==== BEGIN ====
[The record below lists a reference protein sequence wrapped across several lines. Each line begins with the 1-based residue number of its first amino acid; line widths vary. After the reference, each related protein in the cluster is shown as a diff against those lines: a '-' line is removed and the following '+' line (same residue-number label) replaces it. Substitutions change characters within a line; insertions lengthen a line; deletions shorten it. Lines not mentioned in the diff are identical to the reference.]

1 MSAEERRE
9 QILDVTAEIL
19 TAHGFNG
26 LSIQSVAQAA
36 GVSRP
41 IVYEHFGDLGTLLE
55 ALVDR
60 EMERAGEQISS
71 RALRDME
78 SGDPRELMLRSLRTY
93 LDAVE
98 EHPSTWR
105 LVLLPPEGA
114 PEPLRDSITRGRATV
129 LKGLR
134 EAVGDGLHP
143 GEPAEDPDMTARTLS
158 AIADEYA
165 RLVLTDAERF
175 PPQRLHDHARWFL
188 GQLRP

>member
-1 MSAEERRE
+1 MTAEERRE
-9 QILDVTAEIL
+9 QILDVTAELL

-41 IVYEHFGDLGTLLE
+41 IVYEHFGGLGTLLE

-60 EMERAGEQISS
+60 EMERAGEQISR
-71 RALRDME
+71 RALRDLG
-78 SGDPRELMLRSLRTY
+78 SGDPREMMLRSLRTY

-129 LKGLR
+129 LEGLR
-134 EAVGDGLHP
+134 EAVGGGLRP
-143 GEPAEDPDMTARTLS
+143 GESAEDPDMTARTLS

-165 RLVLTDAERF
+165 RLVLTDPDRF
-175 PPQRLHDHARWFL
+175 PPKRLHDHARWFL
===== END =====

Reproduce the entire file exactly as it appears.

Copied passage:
[The record below lists a reference protein sequence wrapped across several lines. Each line begins with the 1-based residue number of its first amino acid; line widths vary. After the reference, each related protein in the cluster is shown as a diff against those lines: a '-' line is removed and the following '+' line (same residue-number label) replaces it. Substitutions change characters within a line; insertions lengthen a line; deletions shorten it. Lines not mentioned in the diff are identical to the reference.]

1 MSAEERRE
9 QILDVTAEIL
19 TAHGFNG
26 LSIQSVAQAA
36 GVSRP
41 IVYEHFGDLGTLLE
55 ALVDR
60 EMERAGEQISS
71 RALRDME
78 SGDPRELMLRSLRTY
93 LDAVE
98 EHPSTWR
105 LVLLPPEGA
114 PEPLRDSITRGRATV
129 LKGLR
134 EAVGDGLHP
143 GEPAEDPDMTARTLS
158 AIADEYA
165 RLVLTDAERF
175 PPQRLHDHARWFL
188 GQLRP

>member
-1 MSAEERRE
+1 MTAEERRE
-9 QILDVTAEIL
+9 QILDVTAELL

-41 IVYEHFGDLGTLLE
+41 IVYEHFGGLGTLLE

-60 EMERAGEQISS
+60 EMERAGEQISR
-71 RALRDME
+71 RALRDLG
-78 SGDPRELMLRSLRTY
+78 SGDPREMMLRSLRTY

-129 LKGLR
+129 LEGLR
-134 EAVGDGLHP
+134 EAVGGGLRP
-143 GEPAEDPDMTARTLS
+143 GESAEDPDMTARTLS

-165 RLVLTDAERF
+165 RLVLTDPDRF
-175 PPQRLHDHARWFL
+175 PPKRLHDHARWFL